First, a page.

THE SALE OF TOYS IN THE AGE OF BABY INFLUENCERS
If you don’t know the meaning of the term influencer, you’ve probably spent the last five years (at least) in a very isolated place, which may be good, but you should know that are these figures that draw the attention of modern consumers and to which brands in every sector entrust their image. This phenomenon has spread like wildfire starting from fashion, with the various Chiara Ferragni & Co. who make the news especially because of the exorbitant cachet and their constant presence not only on social networks. It is very interesting, for the purposes of our story, to start from this fact: according to Forbes magazine, in 2017 the top 10 influencers of the fashion industry reached an audience of 31.750.000 people; if you are not amazed enough reading this number, know that their fellow children, so called baby influencers, have exceeded them widely, reaching a total of 77.4 million users. But what do these numbers mean? Let’s try to frame the situation in this article, and see how the sale of toys in the age of baby influencers changes.
The influencer marketing has reached the boom with the success of Instagram and, especially in the last two years, companies have begun to invest in the promotion of their products through this platform and to entrust the role of brand ambassadors to popular figures. It’s the case, among the youngest, of Coco Pink Princess, a baby Japanese diva of 8 y.o. that boasts 680K followers to which she shows her daily outfits, mentioning the various brands that sponsors, like a seasoned influencer. This marketing model is particularly effective because it allows to reach the final user in a direct and immediate way, at least apparently, without the intermediation of signage or television spots; take the good old ‘door-to-door’ system, transport it to the current, connected and digitized world, and imagine the impact that this sales strategy can achieve. The key to the promotion and sales through social media is the tone of voice, simple and familiar causes sympathy in the end user pushing him to deepen the knowledge of the sponsored items and, quite often, to buy them.
Toy makers do not back out and gladly get on this wagon; think that, according to a Google Shopping analysis, among the 10 most desired Christmas gifts, 4 are on the list thanks to their presence on YouTube. This platform is preferred over other social networks thanks to the fact that the youngest use it in complete autonomy, spending a good part of their free time by looking at promotional spots dressed up as video-reviews. According to a survey of the Bloomberg Businessweek website, 72% of Generation Z (born between 1995 and 2010) states that YouTube is the most influential social platform and that the purchase of a game takes place following a positive video review.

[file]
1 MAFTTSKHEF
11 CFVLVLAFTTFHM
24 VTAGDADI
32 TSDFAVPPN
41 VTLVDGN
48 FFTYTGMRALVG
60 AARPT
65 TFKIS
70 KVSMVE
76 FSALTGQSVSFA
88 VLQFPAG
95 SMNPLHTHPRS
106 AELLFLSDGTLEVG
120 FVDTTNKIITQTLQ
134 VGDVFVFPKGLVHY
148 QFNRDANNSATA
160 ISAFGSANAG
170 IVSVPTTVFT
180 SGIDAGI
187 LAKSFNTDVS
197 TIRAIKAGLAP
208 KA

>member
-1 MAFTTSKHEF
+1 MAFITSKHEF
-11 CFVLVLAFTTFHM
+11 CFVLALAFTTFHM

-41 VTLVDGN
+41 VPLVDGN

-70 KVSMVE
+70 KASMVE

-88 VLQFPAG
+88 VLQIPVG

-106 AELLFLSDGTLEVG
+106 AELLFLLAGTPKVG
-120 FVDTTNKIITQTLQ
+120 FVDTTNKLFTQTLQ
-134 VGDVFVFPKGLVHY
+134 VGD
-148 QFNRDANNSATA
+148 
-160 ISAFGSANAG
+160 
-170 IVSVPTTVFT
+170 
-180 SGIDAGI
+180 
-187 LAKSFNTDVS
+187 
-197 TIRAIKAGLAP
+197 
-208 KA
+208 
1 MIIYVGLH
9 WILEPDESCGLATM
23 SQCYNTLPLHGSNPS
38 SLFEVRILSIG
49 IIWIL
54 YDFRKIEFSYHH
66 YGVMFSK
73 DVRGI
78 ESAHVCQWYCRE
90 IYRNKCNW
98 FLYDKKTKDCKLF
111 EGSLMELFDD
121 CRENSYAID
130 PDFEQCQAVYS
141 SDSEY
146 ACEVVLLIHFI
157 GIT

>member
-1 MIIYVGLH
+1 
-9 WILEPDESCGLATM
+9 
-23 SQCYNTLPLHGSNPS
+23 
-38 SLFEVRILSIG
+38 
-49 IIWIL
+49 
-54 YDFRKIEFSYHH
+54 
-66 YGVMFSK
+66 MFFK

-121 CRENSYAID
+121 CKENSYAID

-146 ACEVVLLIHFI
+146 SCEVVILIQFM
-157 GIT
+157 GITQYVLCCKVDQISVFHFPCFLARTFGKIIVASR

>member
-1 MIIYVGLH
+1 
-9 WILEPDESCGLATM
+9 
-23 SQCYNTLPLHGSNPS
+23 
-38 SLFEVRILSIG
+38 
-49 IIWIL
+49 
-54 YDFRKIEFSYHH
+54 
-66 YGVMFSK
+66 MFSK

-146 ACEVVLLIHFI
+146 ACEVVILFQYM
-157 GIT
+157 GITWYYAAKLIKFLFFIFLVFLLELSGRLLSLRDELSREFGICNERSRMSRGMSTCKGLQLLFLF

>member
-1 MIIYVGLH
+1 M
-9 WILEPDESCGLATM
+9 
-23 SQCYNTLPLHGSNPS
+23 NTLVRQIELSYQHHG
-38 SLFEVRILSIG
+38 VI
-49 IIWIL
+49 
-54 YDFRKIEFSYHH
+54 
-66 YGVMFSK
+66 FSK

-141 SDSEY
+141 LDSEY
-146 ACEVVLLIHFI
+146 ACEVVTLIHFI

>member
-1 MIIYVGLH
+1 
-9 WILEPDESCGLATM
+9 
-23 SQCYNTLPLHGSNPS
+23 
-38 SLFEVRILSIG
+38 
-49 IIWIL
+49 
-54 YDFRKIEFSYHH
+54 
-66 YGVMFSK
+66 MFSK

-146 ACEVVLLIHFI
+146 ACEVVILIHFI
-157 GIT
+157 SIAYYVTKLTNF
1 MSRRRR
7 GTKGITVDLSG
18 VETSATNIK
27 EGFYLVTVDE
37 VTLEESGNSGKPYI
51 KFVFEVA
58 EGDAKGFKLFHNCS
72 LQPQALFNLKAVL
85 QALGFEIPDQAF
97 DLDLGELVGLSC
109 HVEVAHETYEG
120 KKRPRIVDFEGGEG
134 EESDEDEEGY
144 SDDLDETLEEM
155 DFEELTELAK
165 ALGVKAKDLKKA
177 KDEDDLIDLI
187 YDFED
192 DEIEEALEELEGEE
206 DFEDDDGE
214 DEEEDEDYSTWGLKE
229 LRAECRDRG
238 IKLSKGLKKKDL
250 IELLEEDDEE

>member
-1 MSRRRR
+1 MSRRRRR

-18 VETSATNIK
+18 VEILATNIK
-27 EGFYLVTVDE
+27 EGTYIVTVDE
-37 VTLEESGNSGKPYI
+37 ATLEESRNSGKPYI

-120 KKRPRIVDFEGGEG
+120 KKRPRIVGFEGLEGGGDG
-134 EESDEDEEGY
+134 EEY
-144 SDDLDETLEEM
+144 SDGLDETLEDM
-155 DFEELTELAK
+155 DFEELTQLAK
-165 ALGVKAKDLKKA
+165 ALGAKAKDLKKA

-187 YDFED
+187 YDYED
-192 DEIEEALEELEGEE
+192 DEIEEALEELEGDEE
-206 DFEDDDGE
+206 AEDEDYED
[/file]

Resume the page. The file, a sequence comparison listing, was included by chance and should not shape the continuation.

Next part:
The direct consequence is that, according to an Internet Matters study, one child out of 8 is a blogger or v-logger; in recent years, hundreds of channels have been born around the figure of baby influencers who, under the guidance of improvised-managers parents or alone when they are in their teens, try to make ends meet and achieve popularity. The most surprising story is definitely that of Ryan’s ToysReview: Ryan is an 8-year-old with a follow-up of almost 18 million people and an annual turnover of around 22 million dollars. Since March 2015, the young youtuber channel has grown, involving parents and his little sisters, continuing to publish funny and catchy videos in which they review toys or make scientific experiments; Ryan has become a real brand that, in addition to providing promotional services for companies, produces its own collection of toys.
In analyzing the influencer marketing linked to the toy world, we must not forget the fact that everything comes from the intelligence and constant work of people who have been able to take advantage of the historical moment by adapting their skills to market demands (we also talked about it in this article), and that to achieve these numbers is needed a careful and consistent planning. On the other hand, the theme naturally raises various concerns related to the ‘exploitation’ of children by parents, and to the free web surfing by children on sites and contents often not suitable for them. In this regard, after several cases that have made news and many protests, YouTube has created the platform Kids, dedicated to children and with the possibility of control by parents. From the point of view of toy companies this tool has two great advantages: the first is to optimize the advertising investment, focusing on figures that address a specific and very broad target, the second is to be able to present a toy in in-depth and without time limit, as opposed to television commercials, giving the consumer a more complete and analyzed product image.